Third BlackStar Film Festival looks beyond mainstream

"Little White Lie," Brooklyn filmmaker Lacey Schwartz's personal documentary about family secrets and the power of truth-telling, will be among the 40 films screened at the festival, which runs Thursday through Sunday.
"Little White Lie," Brooklyn filmmaker Lacey Schwartz's personal documentary about family secrets and the power of truth-telling, will be among the 40 films screened at the festival, which runs Thursday through Sunday.
Posted: August 01, 2014

When she brought Philadelphia's BlackStar Film Festival into being two years ago, Maori Holmes, its producing artistic director, was carrying out an imperative. She thought it necessary, she says, "to address what felt then - and feels now - like an absence of representation of people of African descent in the mainstream festivals in town."

Even black film fests have tended to cast the spotlight on "Hollywood films that feature black people," Holmes says. But she wanted to look beyond the best-knowns - the Spike Lees, the Steve McQueens - and "create a space" to explore the African diaspora and "global black identity through an independent lens."

Not that Holmes is anti-Hollywood. Far from it. "However, I do find that the films I have the most interest in personally are outside of the mainstream," she says. "They are stories that are marginalized, or 'weird,' or not fitting neatly into the marketing boxes that Hollywood makes available."

Welcome, then, to Holmes' vision of "outside": the third BlackStar Film Festival, running Thursday through Sunday at venues in West Philadelphia. Forty movies from four continents are to be screened, with most of their makers in attendance for Q&As and panel discussions. One of the most prominent guests, though, will be an on-screen presence, actor Michael K. Williams of The Purge: Anarchy and HBO's The Wire and Boardwalk Empire. They Die by Dawn, a neo-western in which he costars with Rosario Dawson and Erykah Badu, will be shown at International House Saturday evening, with Williams and director Jeymes Samuel on hand.

For those keeping score, the 2013 BlackStar featured 75 films - an impressive lot, and perhaps too much to chew, Holmes concedes. "We grew a bit too fast in the second year," she says, "and this year we cut back to 40, which is what we had the first year."

The short-screenplay competition will return, but with a significant change. Rather than just handing out a monetary award, the BlackStar will produce the winning film with director Terence Nance. "We realized that giving money away," Holmes says, "wasn't enough to make our name."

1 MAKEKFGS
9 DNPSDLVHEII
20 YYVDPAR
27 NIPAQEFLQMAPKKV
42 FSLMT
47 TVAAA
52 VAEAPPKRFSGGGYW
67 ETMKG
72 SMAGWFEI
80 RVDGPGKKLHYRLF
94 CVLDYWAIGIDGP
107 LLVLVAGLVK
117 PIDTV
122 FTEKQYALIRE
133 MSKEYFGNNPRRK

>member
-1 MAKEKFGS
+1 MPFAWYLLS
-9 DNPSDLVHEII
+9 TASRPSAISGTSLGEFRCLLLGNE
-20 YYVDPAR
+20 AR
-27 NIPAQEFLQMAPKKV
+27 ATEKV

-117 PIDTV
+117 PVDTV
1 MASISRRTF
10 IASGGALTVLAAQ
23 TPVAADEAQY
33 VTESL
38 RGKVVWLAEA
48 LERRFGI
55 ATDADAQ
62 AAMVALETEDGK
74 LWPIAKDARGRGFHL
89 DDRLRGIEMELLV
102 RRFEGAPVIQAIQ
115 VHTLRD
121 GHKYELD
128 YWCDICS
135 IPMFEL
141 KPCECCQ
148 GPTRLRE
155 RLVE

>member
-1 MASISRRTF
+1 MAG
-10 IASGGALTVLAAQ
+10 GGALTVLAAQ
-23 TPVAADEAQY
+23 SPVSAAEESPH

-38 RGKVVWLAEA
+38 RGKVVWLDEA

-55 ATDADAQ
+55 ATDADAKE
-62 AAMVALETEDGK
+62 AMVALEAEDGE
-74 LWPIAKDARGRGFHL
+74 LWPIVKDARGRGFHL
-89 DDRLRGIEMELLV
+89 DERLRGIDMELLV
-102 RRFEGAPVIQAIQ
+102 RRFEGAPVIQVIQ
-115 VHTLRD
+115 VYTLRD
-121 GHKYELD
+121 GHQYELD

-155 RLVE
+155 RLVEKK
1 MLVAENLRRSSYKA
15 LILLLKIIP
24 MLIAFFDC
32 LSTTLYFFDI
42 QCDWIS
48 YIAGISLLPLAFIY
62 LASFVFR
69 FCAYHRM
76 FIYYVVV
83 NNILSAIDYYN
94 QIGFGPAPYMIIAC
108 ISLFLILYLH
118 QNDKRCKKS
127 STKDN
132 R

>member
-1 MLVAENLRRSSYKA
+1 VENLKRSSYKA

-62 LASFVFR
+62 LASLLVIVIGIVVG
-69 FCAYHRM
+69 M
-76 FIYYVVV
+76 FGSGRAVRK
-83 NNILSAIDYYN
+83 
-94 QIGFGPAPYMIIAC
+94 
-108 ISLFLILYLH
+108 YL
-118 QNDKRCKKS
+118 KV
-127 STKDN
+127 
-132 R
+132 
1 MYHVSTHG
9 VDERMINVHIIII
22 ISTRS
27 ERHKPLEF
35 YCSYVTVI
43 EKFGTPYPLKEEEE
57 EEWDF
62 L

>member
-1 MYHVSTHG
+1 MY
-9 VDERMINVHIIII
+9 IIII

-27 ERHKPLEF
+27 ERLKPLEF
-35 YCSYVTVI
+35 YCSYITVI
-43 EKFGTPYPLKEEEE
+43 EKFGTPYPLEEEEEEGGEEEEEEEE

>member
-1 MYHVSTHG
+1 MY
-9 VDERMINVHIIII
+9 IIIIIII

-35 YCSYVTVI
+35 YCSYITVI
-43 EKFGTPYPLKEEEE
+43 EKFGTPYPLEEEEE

It's all part of upping your game, she adds, turning your festival into an audience and industry magnet. "I wanted to create a destination that would be the event for independent black filmmakers who are blurring boundaries, expanding notions of blackness, and experimenting, formally, with the black image."

This year's theme, "Music Is the Weapon," celebrates the relationship between film and music. And is there more of "a magic place for music," as Holmes puts it, than Philadelphia? Or could the timing be more fortuitous? The festival coincides with the release of such hip-hop docs as Til Infinity: Souls of Mischief and Time Is Illmatic, about the making of "conscious rapper" Nas' 1994 debut album.

The BlackStar's closing awards show will feature performances by renowned Philly singer/poets Bilal and Ursula Rucker, along with a still-secret music-film guest. "We don't have confirmation on our Richard Nichols Luminary Award recipient, so I'm reticent to say," Holmes says of a prize dedicated to the Roots' longtime manager, who died this month.

Holmes' criterion for festival submissions is great black films, against the grain. Certainly that describes Brooklyn filmmaker Lacey Schwartz's Little White Lie, a personal documentary about family secrets and the power of truth-telling. It focuses on her youth in a middle-class Jewish household and her strong sense of Jewish identity - until she discovered her biological father was black.

"I was motivated to make this film to explore how unspoken things were holding me back," she says, "and to then share the story in a way that will hopefully help others."

Niche festivals - black, Jewish, women - assure that films have an opportunity to reach diverse audiences, Schwartz says. "I think it would be a disservice to our film if it only showed at black film festivals," she says, "but in one week, we will be showing at a Jewish film festival, and that is ideal for us."

Nance will screen his new short, "Moonrising," about what he calls "extra-celestial beings" on an escape mission. He's been to the BlackStar before, and he intends to keep returning.

"I would come from Dallas, Bed-Stuy, Siberia, wherever, because the niche community of artists that Maori brings together is sort of the only family reunion of its kind on Earth," Nance says. "This community of artists from across the black diaspora approaches film as an art form first, as a necessary cultural expression second, and as product third. We're a close-knit family that, outside of BlackStar, has no institutional home."


BlackStar Film Festival

When: Thursday-Sunday

Where: Venues throughout West Philadelphia

Admission: Full festival pass, $125. For individual films and events, see website.

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